angry driver

When BlackBerry servers crashed between Tuesday and Thursday last week, owners of the popular business phones were left without a tool they've come to rely on. At the same time, the server crash could have made roads in the Middle East that much safer.

The National reports that traffic accidents in Dubai dropped 20 percent compared to historical averages during the blackout. In Abu Dhabi, accidents dropped by 40 percent, and there were zero fatalities. If you're thinking that this isn't a significant enough sample to show that smart phones and distracted driving are inexorably linked, consider this: There is an accident in Dubai every three minutes.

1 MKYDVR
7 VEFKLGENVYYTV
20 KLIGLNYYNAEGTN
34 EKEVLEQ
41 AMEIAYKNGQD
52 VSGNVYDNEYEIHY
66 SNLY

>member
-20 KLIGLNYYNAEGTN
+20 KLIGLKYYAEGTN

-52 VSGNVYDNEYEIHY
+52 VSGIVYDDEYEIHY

Dubai police chief Dahi Khalfan Tamim pointed out to The National that the accidents resulting from distracted driving "range between minor and moderate ones, but at times they are deadly." Officer Al Harethi took it a step farther, adding "the roads became much safer when BlackBerry stopped working."

While the loss of BlackBerry service was no doubt a major inconvenience, these real-life statistics once again show that smart phones and driving just don't mix.